Bell laying off 115 engineers as profits, revenues rise
01/22/2014 11:53 AM
01/22/2014 1:53 PM
Bell Helicopter announced plans to lay off 115 engineers on Wednesday as the company and its parent reported higher fourth-quarter revenues and profits.
Textron, which owns the Fort Worth-based manufacturer of helicopters and the V-22 Osprey tilt-rotor, said Bell’s profits grew by $1 million from the fourth quarter of 2012, to $178 million. Still, the job cuts are needed to sustain the company’s competitive edge, officials said.
“This decision does not mean we are putting our investments on hold,” Cathy Ferrie, Bell’s senior vice president of engineering, wrote in a memo sent to employees. “We remain committed to our future with programs. … But for these programs to win in the marketplace we have to be cost competitive.
“Unfortunately, at times, that means reducing our staffing levels to reflect changes to the business,” Ferrie said.
The layoffs are expected to affect mostly salaried engineers at the company’s corporate headquarters in far east Fort Worth, where it employs about 5,000 people.
Last week, Congress passed a $1.1 trillion spending bill that gave a boost to the V-22, produced in partnership with Boeing and built in Amarillo. The bill includes funding this year for 19 V-22 Osprey aircraft.
Bell has been trimming its workforce in the past year, including 290 hourly and salaried workers in September and 140 in May.
Ferrie asked that employees show “compassion and gratitude” to those colleagues who would be receiving layoff notices and “support to those who remain.”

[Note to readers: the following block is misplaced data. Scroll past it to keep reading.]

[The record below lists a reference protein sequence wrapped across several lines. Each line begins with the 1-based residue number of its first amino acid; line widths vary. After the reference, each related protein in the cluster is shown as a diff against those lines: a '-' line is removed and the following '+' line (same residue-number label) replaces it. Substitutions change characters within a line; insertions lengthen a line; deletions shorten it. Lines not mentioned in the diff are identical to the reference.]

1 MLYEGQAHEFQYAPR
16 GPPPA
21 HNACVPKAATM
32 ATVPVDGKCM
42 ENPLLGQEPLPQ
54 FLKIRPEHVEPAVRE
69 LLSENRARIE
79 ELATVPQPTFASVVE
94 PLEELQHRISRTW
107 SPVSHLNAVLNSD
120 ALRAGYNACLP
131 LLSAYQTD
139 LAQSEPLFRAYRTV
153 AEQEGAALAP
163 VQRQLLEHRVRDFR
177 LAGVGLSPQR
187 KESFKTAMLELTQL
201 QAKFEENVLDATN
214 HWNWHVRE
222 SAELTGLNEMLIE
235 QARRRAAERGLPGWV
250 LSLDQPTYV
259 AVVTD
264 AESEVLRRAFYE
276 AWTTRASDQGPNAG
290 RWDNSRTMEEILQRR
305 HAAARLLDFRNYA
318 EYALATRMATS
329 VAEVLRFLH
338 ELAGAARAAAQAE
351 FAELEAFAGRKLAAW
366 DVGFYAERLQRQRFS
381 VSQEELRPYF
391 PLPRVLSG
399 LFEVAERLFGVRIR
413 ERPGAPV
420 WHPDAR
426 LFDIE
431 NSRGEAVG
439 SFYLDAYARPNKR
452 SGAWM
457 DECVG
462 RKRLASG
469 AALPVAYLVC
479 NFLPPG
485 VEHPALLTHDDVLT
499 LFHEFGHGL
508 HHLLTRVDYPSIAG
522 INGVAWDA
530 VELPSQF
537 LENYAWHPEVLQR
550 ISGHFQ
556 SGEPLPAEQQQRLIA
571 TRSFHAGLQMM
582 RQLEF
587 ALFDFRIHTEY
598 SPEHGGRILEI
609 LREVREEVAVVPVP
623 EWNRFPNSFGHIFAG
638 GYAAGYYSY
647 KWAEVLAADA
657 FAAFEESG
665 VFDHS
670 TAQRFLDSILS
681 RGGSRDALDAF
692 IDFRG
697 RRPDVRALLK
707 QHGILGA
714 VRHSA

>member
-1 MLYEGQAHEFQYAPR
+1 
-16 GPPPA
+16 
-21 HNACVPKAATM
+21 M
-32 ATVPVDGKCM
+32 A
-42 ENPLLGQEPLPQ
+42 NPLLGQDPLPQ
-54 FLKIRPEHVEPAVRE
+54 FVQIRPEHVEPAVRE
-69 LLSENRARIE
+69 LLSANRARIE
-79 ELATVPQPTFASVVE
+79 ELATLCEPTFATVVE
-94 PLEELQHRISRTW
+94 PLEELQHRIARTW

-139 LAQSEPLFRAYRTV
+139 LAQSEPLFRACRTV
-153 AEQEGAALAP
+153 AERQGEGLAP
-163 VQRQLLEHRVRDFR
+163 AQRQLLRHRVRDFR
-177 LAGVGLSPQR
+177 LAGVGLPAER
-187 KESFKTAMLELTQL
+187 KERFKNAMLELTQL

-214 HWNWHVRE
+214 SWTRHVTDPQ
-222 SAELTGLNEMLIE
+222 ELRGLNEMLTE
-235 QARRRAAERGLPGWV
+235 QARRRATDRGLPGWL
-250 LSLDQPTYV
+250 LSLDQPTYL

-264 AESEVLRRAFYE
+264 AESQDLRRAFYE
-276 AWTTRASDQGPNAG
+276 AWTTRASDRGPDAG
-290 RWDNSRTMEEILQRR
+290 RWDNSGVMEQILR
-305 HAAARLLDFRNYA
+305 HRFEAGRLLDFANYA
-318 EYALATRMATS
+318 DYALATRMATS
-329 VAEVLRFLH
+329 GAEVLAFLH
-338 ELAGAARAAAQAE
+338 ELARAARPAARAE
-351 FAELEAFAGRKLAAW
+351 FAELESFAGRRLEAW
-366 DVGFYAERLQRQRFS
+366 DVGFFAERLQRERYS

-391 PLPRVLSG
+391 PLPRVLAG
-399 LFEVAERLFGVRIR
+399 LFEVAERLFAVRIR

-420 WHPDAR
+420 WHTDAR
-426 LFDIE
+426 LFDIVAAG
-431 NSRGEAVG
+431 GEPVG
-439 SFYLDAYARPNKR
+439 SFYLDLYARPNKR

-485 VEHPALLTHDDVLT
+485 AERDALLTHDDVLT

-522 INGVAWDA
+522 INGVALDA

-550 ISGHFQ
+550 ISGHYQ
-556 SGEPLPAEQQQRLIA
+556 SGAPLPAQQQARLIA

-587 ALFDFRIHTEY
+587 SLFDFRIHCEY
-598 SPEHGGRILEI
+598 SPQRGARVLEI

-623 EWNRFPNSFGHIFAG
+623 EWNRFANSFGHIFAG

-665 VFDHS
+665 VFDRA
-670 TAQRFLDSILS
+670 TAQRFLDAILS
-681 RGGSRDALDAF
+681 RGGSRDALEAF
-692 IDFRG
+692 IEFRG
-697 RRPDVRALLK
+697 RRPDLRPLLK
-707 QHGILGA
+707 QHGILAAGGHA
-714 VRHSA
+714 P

In its earnings report, Textron said Bell revenues increased by $226 million in the fourth quarter to $1.37 billion as the company delivered 13 V-22s, 6 H-1 helicopters and 75 commercial aircraft. That compares with 9 V-22s, 6 H-1s and 65 commercial units in last year’s fourth quarter.
Bell is the biggest unit of Textron, a conglomerate based in Providence, R.I., which also owns Cessna and E-Z-Go. Textron’s fourth-quarter net income increased by 13 percent to $176 million, but full-year corporate profit declined by 14 percent to $498 million.
Bell’s V-22 aircraft have seen action ferrying freight and soldiers in Iraq and Afghanistan. Israel recently requested U.S. permission to buy six V-22s, which would mark the first foreign sale of the tilt-rotor.
Under Congress’s spending plan, the 19 additional Osprey aircraft are part of a $6.5 billion contract with the Naval Air Systems Command signed last year.
Bell is undergoing a $235 million modernization of its headquarters complex in east Fort Worth, including construction of a 200,000-square-foot, four-story administrative building scheduled to open this spring. Bell will consolidate operations from other parts of Tarrant County when the expansion is complete.
The city of Fort Worth approved a tax-incentive deal worth $13.5 million over 10 years for the expansion. As part of the deal, Bell committed to keep 4,500 employees in Fort Worth through 2020, 4,100 workers in 2021 and 2022, and 3,900 from 2023 through 2028.
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